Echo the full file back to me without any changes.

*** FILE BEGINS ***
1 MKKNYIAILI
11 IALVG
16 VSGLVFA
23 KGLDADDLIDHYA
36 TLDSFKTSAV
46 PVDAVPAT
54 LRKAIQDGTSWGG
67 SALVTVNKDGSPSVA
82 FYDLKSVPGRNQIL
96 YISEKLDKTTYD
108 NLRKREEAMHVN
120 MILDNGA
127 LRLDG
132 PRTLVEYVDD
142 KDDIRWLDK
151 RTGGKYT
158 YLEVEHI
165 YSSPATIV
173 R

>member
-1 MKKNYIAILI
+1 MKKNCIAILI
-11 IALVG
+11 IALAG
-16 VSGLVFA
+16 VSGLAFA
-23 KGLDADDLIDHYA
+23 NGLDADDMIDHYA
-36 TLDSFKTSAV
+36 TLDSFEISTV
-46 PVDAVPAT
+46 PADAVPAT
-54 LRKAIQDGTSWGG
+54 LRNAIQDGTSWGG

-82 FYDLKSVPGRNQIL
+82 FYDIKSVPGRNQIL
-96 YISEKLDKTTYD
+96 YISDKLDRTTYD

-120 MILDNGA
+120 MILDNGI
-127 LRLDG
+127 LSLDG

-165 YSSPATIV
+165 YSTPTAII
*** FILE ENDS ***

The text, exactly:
1 MKKNYIAILI
11 IALVG
16 VSGLVFA
23 KGLDADDLIDHYA
36 TLDSFKTSAV
46 PVDAVPAT
54 LRKAIQDGTSWGG
67 SALVTVNKDGSPSVA
82 FYDLKSVPGRNQIL
96 YISEKLDKTTYD
108 NLRKREEAMHVN
120 MILDNGA
127 LRLDG
132 PRTLVEYVDD
142 KDDIRWLDK
151 RTGGKYT
158 YLEVEHI
165 YSSPATIV
173 R

>member
-1 MKKNYIAILI
+1 MKKNCIAILI
-11 IALVG
+11 IALAG
-16 VSGLVFA
+16 VSGLAFA
-23 KGLDADDLIDHYA
+23 NGLDADDMIDHYA
-36 TLDSFKTSAV
+36 TLDSFEISTV
-46 PVDAVPAT
+46 PADAVPAT
-54 LRKAIQDGTSWGG
+54 LRNAIQDGTSWGG

-82 FYDLKSVPGRNQIL
+82 FYDIKSVPGRNQIL
-96 YISEKLDKTTYD
+96 YISDKLDRTTYD

-120 MILDNGA
+120 MILDNGI
-127 LRLDG
+127 LSLDG

-165 YSSPATIV
+165 YSTPTAII